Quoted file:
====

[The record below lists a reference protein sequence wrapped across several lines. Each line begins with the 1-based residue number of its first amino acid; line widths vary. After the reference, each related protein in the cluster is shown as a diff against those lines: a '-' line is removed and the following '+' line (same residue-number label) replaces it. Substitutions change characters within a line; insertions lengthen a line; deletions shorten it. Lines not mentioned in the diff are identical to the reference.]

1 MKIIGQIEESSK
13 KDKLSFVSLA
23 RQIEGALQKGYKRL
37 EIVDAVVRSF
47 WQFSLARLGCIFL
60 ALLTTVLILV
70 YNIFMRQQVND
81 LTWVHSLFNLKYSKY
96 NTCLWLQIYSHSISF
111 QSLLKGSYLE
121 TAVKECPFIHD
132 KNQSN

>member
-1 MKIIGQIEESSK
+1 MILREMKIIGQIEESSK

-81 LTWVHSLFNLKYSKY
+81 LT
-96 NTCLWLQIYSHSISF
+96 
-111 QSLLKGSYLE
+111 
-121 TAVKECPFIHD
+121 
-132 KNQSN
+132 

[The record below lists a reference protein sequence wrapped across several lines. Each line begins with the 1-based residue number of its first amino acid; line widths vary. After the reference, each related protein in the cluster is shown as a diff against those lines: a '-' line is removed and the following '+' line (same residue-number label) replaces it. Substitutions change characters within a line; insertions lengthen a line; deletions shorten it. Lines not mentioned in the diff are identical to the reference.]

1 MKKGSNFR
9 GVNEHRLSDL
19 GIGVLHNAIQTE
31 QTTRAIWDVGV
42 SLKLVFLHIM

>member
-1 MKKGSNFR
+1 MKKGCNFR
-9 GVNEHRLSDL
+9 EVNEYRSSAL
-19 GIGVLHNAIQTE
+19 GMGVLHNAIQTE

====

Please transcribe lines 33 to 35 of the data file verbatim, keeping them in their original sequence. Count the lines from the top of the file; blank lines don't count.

>member
-1 MKKGSNFR
+1 MKKGCNFR